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Old 03-18-12, 06:58 AM   #1
stapfam
Time for a change.
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(*%^$) fairy visited---Twice.

Out on a ride this morning and it was on the Pinnie. Had to call into a Plant Nursery to sort things and rode the bike across a Rough track. Sorted the jobs and went to start and the (*%^$) fairy had visited the rear tyre. OK---Spare tube and on our way again. 1/2 mile later and the front tyre got visited this time.

Now I know I have enough experience to carry spares and a puncture repair kit but the wedge I have on this bike is just big enough for a tube and 2 levers so I had put a few of the "NON GLUE" patches in the wedge. They don't work so it was phone call time.

The tyres on this bike are the OM Pinarello ones and on taking the tyre off the rim- I noticed how thin they are. They still have the patterning on them so there is no way they are worn. The flint fell out of the tyre as I touched it and it was minute--But big enough to go through the tyre and cause a problem.

So back home and I have just sorted the Handbuilt wheels to go on it. The tyres on these wheels are some badly cut up Michelin PR2's and are up for replacement. Looked through my stock of Old tyres and these have come off bikes because they are getting thin. They have more meat on them than The OM Tyres supplied on the Pinnie.

So up for 4 more tyres--AGAIN. 2 to replace the OMs on the Pinnie and two to replace the ones on the handbuilts that really do need replacing. And a bigger wedge that will take a puncture repair kit aswell as two tubes.

So a pic on the ride this morning before the (*%^$) Fairy visited me- Or it may have been while as this was taken in the yard at the nursery

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Old 03-18-12, 07:16 AM   #2
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They're probably really high end tires.

There's a thread in the mechanics section about factors that contribute to tire performance. My opinion is the caseing makes the most difference. A thin supple caseing does everything better except for cut and puncture resistance. It seems to me that for your use you need cheaper tires.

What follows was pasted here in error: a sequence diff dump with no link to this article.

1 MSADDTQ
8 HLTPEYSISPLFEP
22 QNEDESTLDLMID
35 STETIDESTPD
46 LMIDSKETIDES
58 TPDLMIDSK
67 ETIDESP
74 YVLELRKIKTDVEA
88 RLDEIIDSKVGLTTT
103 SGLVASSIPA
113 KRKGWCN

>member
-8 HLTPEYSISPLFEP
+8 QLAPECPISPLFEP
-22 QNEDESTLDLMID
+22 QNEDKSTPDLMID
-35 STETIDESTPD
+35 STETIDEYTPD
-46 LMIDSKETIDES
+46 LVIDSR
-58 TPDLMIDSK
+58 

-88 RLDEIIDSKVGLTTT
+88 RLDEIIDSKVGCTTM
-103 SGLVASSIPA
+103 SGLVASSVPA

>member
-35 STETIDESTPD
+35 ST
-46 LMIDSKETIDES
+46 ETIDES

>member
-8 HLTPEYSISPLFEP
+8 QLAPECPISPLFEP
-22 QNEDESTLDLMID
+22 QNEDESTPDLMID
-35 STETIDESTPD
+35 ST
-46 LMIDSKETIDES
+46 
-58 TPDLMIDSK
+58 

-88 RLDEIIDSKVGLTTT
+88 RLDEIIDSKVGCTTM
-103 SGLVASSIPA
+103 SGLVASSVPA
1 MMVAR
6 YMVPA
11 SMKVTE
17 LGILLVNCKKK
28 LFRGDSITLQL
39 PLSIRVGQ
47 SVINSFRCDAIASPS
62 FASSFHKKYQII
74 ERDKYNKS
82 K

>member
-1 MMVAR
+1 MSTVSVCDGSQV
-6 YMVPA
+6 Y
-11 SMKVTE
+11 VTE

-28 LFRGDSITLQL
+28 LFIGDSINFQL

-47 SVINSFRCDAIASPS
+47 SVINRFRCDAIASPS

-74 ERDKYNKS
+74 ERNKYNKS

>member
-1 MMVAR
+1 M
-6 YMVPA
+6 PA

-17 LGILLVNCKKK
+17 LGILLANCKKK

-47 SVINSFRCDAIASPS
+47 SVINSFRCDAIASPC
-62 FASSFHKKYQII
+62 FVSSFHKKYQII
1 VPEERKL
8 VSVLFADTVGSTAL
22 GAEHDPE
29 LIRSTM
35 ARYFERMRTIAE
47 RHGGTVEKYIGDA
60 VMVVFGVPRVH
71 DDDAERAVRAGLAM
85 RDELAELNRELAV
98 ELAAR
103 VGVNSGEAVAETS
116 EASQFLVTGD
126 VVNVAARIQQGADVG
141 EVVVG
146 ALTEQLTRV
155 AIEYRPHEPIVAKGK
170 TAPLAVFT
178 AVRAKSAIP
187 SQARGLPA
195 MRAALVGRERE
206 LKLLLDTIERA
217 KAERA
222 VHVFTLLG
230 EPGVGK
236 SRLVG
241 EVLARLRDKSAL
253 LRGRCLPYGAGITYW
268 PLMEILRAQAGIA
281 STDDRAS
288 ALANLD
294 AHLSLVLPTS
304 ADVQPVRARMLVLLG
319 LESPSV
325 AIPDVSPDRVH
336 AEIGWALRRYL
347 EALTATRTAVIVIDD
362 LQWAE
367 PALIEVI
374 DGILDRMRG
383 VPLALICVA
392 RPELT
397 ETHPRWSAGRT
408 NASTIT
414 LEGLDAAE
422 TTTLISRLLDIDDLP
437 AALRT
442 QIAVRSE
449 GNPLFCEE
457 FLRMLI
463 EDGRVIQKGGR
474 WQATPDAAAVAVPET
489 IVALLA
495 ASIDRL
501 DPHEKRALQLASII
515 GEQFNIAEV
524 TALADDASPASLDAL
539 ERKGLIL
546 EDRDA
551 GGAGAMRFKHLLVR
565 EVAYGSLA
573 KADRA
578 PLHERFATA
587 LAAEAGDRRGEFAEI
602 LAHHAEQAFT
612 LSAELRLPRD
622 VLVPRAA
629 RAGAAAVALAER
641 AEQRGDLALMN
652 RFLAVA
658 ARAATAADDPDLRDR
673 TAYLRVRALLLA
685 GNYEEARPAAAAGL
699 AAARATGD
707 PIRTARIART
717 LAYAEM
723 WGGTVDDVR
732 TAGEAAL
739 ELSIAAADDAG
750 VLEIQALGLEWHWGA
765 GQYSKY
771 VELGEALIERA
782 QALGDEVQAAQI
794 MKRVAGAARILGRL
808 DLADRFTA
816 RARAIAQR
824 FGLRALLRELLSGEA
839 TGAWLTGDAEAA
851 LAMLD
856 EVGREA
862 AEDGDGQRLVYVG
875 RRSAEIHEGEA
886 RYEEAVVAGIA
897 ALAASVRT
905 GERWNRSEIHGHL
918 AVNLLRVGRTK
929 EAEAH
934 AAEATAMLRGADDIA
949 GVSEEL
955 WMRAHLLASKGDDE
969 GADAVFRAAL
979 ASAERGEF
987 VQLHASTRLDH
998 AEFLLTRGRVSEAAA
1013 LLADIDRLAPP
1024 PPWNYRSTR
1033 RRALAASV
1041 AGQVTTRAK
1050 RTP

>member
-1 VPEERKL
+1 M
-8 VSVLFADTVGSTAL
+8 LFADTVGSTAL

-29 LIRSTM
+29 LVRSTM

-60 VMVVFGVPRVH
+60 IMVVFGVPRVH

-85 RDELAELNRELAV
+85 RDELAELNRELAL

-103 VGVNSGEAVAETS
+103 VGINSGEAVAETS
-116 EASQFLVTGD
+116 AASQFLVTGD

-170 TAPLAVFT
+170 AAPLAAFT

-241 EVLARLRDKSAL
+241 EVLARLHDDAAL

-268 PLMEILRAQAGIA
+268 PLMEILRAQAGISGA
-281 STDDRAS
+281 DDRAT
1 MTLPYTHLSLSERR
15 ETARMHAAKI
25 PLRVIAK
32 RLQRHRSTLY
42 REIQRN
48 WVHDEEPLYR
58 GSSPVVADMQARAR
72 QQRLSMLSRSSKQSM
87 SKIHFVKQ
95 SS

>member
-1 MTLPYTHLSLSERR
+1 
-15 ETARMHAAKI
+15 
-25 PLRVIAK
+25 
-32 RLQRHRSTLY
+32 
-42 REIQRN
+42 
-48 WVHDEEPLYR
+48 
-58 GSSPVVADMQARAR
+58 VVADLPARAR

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Old 03-19-12, 04:42 PM   #3
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Tonight I took off the OM tyres and they are light. Steel bead and only 240 grammes so you can guess how much rubber is on them. They me be light- may roll well but there was always something about those tyres that I did not like- Possible the thin casing allowed to tyres to move about a bit or it was just me.

Short ride tonight on My handbuilt wheels with Michelin PR 2's fitted. What a difference. I know I am used to the PR's and I like the way they ride but the bike has just been made better.

Wonder if I can chance going to "White" tyres on this bike?

And Retro--I do like Michelin tyres and to save cost- I bought some Lithions for the TCR. The "RUBBER" has a plasticky feel to it. In the wet they ought to call them "Lethalions" as grip is not there. Think I'll stay with a tyre I know and trust.
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Old 03-19-12, 04:52 PM   #4
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You look like you have a good fit on the bike, but you need to update your avatar since you've grown the beard (looks like an older photo too...)
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Old 03-19-12, 04:57 PM   #5
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Just part of bike riding.
2091 miles this year with 2 flats. New Tire on the (yellow bike) with less than 1,000 miles.

Got in a Windy 12.5 day ride on Red today.
I got these 2 tires from a bike shop dumpster as well as the tubes that were inside the tires.

130 miles so far, nice tires, Specialized Pro II 700 X 20's
Going back out now in the 29 mph winds.





Using a back pack with camera, 4 CO2 cartrigdes,, 2 tubes, and a mini pump.
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Old 03-19-12, 05:24 PM   #6